Questions that had never confronted Cantabrians previously unaware minds arose: where do you get water you can drink? How do I cook food without power? Where is the gas tap to shut off the pipes? How can I turn off the mains so that my house doesn't burn when the power comes back on? Are my loved ones safe?
As the cellphone networks buckled under the pressure of over 4 million citizens of New Zealand calling and txting each other to confirm their loved ones were safe, the people of Canterbury hit the streets, pulling together with shovels, wheelbarrows and thermoses. The aftershocks ensured nobody in Canterbury slept. For the following months, as homes lay partially in ruins, and core services slowly returned to most areas of the region, it was thought the worst was over. A severe aftershock on Boxing Day 2010 rattled already frayed nerves. But it was ok, it was going to be ok.
Tragically, how wrong we were.
Aftershock ((Ed: subsequently confirmed as a new seismic event)) (approx) number 4,500 laid waste to Christchurch at lunchtime on 22 February 2011. Although 6.3 on the richter scale, at only a few km deep - and centered under the city's port suburb of Lyttelton - the damage was extreme. Buildings and structures that had held up through thousands of previous quakes crumbled. The Cathedral, the soul and symbol of Christchurch, had its spire collapse into dust, people trapped inside ((Ed: by what can only be described as a miracle, this thankfully ended up not being the case)). Office buildings collapsed with workers inside; buildings fell on top of passing busses. Liquefaction, flooding, and devastation everywhere. (Out of respect for the ongoing operation on the ground in Christchurch I will not comment further, as I do not think it appropriate for a journal entry when I am not presently there.)
In another part of New Zealand, my colleagues I stared, transfixed, at the television, choking back horror-induced vomit. My thumb moving without thought against the keypad of my phone. Are my loved ones alright? (Thankfully yes, although I genuinely grieve for those who have not had this same news.) Kia kaha, kia kaha, kia kaha Christchurch...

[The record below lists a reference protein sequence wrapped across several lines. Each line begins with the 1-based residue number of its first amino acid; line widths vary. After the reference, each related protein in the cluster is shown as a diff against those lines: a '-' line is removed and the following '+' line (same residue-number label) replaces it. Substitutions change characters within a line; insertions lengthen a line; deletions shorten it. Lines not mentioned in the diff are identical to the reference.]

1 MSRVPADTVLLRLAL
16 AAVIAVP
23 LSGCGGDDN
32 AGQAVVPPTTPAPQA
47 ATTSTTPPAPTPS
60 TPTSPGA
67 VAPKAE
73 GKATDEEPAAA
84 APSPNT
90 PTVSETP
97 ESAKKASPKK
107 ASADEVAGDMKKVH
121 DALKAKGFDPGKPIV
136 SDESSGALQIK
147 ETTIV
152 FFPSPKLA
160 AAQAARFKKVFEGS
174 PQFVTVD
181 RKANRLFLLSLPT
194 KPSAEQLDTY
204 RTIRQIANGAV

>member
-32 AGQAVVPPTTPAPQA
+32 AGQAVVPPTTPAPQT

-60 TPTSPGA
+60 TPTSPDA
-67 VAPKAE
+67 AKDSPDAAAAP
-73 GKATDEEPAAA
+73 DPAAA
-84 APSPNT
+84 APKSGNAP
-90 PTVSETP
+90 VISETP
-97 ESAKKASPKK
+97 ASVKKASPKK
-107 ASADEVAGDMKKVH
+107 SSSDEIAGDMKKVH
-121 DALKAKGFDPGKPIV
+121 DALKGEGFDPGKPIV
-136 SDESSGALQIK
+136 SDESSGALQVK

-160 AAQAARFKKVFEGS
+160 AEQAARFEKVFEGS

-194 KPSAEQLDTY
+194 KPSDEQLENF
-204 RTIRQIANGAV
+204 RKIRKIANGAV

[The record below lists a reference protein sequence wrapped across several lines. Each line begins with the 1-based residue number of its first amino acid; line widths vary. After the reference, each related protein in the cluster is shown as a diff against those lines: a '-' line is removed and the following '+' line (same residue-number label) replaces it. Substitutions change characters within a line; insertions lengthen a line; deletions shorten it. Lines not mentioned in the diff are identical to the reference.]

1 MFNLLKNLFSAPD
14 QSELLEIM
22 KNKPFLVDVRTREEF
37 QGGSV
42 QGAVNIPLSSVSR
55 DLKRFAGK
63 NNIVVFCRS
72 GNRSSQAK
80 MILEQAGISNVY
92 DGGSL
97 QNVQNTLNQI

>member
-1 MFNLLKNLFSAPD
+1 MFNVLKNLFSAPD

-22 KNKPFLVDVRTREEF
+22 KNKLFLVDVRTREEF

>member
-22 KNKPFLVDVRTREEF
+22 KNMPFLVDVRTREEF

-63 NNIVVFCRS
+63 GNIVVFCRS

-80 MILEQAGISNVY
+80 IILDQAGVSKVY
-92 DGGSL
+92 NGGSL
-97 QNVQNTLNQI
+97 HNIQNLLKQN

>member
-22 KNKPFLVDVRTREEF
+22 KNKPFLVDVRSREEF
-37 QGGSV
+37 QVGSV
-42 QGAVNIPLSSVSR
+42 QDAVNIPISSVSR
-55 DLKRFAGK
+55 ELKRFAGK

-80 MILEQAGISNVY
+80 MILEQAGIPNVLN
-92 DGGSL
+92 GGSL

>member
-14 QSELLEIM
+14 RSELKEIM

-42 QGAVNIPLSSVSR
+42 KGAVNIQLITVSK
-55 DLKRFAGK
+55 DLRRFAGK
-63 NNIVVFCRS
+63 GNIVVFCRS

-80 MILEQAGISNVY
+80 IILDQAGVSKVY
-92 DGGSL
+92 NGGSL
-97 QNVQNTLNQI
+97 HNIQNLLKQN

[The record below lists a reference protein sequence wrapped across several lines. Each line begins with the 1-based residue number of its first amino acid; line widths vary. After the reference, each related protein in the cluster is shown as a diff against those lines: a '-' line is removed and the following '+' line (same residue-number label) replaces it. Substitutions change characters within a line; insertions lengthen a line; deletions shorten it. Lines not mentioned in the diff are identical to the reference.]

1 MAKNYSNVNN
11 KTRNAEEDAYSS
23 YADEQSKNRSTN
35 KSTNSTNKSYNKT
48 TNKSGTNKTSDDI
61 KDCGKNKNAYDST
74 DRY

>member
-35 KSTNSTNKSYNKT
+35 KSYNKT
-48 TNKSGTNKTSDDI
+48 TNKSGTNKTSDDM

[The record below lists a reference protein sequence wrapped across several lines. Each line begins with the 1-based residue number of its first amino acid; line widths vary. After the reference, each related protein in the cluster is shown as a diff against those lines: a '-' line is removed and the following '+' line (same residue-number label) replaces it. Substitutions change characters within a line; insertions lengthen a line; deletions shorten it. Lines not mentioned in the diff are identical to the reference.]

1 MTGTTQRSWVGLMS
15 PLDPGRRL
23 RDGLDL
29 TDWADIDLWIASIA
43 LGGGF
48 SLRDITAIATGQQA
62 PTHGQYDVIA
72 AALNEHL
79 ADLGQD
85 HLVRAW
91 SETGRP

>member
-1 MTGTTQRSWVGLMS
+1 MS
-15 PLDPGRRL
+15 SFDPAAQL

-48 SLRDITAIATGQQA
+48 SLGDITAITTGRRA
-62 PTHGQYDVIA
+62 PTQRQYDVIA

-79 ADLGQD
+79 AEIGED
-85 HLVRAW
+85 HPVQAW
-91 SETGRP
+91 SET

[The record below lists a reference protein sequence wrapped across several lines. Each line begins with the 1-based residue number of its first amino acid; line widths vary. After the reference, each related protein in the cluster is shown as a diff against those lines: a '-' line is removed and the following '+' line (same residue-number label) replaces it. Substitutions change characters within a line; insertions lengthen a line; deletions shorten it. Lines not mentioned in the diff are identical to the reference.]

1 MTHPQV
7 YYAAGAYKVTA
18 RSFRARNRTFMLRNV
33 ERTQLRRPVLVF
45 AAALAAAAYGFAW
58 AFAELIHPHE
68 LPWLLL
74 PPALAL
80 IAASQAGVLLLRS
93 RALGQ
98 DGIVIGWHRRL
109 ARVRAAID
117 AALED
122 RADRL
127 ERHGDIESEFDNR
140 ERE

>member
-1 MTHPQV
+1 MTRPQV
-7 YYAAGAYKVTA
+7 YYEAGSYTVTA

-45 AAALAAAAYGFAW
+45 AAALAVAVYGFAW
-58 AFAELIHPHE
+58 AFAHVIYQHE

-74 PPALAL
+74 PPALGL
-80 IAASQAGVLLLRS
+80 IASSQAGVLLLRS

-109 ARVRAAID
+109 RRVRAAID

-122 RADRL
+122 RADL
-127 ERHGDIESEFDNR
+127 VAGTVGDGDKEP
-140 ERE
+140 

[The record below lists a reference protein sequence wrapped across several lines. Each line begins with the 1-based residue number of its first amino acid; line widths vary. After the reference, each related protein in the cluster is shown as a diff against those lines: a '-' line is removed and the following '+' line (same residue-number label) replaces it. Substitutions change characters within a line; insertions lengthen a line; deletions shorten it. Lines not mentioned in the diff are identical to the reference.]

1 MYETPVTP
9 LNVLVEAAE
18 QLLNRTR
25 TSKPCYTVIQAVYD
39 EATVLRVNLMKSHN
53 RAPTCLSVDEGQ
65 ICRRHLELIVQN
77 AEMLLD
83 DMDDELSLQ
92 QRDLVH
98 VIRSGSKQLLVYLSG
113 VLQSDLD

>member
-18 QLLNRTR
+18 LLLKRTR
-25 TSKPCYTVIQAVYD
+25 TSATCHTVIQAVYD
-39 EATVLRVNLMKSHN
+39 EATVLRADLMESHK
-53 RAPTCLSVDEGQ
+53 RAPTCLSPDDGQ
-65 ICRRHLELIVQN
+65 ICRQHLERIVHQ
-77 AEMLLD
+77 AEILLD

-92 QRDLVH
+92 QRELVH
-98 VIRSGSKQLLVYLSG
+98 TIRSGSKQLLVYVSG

There is nobody in New Zealand who is not affected by this (hence my use of "we"). We are a small country - just under 4.5 million of us. When a city of just shy of 400,000 is affected, we are all hurting, all begging, all confused, and all numb. And it's not over, it's only beginning. And it hurts.
“Is there anything I can do for you dear? Is there anyone I could call?”
Christchurch will be rebuilt. Cantabrians are noted for their tenacity in the face of adversity. I have no doubt that the cathedral spire will rise once more. But in the meantime, the focus is - and must be - human.
New Zealand's government has currently launched an international appeal for aid. I have written this to try to contextualise what is happening in my country, to my countrymen, in the hope that someone might feel inspired to help out. Any donations are gratefully received.
"I ain’t lost, just wandering”
I want to return, even if only to hug those I love and help them put items back on shelves. I want to help. Feeling helpless in the face of a disaster, when you know you now have family and friends without homes, is a situation I would not wish on anyone. Having others around you still waiting to hear, to have terrible news confirmed... it's mind-numbing.
But now is not the time to return. The best help I - and anyone - can give, is financial, according to officials (and emotional support, too). More people in the city right now is (I understand) more pressure on the infrastructure. We have experts on the ground, doing some amazing work in extremely difficult conditions, and we are incredibly thankful for their presence. A special thank you to Australia, the US, the UK, Japan, Taiwan, Singapore and China for their incredible generosity in this difficult time.
Shows that we ain’t gonna stand shit
Shows that we are united
Shows that we ain’t gonna take it
Stand strong, Christchurch. I love you.
Lyrics from "Hometown Glory